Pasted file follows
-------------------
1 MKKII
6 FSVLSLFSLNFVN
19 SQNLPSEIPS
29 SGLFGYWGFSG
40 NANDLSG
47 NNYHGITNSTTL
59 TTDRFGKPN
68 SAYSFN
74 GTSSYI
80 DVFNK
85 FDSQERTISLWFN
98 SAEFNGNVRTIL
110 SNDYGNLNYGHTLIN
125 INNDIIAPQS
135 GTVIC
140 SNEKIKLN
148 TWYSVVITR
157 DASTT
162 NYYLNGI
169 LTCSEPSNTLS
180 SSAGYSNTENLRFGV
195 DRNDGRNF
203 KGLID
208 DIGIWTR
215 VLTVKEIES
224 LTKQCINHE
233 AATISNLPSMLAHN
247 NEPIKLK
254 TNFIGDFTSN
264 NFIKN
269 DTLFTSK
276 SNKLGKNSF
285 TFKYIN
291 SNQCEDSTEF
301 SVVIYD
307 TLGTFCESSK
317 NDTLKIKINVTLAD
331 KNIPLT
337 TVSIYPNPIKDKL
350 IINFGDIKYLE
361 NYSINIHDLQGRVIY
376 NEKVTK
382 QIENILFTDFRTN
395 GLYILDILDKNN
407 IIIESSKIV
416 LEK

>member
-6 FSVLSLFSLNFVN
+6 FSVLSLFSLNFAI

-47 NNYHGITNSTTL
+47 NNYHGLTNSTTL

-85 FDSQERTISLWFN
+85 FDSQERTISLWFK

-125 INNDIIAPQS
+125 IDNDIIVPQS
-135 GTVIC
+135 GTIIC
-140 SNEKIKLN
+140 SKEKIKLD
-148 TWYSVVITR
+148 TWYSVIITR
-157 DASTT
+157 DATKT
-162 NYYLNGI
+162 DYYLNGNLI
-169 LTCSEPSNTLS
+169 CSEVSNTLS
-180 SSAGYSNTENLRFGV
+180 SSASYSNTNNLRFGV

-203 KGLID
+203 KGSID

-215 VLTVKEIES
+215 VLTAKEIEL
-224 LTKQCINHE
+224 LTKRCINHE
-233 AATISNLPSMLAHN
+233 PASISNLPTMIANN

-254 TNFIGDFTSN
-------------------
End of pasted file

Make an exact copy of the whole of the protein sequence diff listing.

1 MKKII
6 FSVLSLFSLNFVN
19 SQNLPSEIPS
29 SGLFGYWGFSG
40 NANDLSG
47 NNYHGITNSTTL
59 TTDRFGKPN
68 SAYSFN
74 GTSSYI
80 DVFNK
85 FDSQERTISLWFN
98 SAEFNGNVRTIL
110 SNDYGNLNYGHTLIN
125 INNDIIAPQS
135 GTVIC
140 SNEKIKLN
148 TWYSVVITR
157 DASTT
162 NYYLNGI
169 LTCSEPSNTLS
180 SSAGYSNTENLRFGV
195 DRNDGRNF
203 KGLID
208 DIGIWTR
215 VLTVKEIES
224 LTKQCINHE
233 AATISNLPSMLAHN
247 NEPIKLK
254 TNFIGDFTSN
264 NFIKN
269 DTLFTSK
276 SNKLGKNSF
285 TFKYIN
291 SNQCEDSTEF
301 SVVIYD
307 TLGTFCESSK
317 NDTLKIKINVTLAD
331 KNIPLT
337 TVSIYPNPIKDKL
350 IINFGDIKYLE
361 NYSINIHDLQGRVIY
376 NEKVTK
382 QIENILFTDFRTN
395 GLYILDILDKNN
407 IIIESSKIV
416 LEK

>member
-6 FSVLSLFSLNFVN
+6 FSVLSLFSLNFAI

-47 NNYHGITNSTTL
+47 NNYHGLTNSTTL

-85 FDSQERTISLWFN
+85 FDSQERTISLWFK

-125 INNDIIAPQS
+125 IDNDIIVPQS
-135 GTVIC
+135 GTIIC
-140 SNEKIKLN
+140 SKEKIKLD
-148 TWYSVVITR
+148 TWYSVIITR
-157 DASTT
+157 DATKT
-162 NYYLNGI
+162 DYYLNGNLI
-169 LTCSEPSNTLS
+169 CSEVSNTLS
-180 SSAGYSNTENLRFGV
+180 SSASYSNTNNLRFGV

-203 KGLID
+203 KGSID

-215 VLTVKEIES
+215 VLTAKEIEL
-224 LTKQCINHE
+224 LTKRCINHE
-233 AATISNLPSMLAHN
+233 PASISNLPTMIANN

-254 TNFIGDFTSN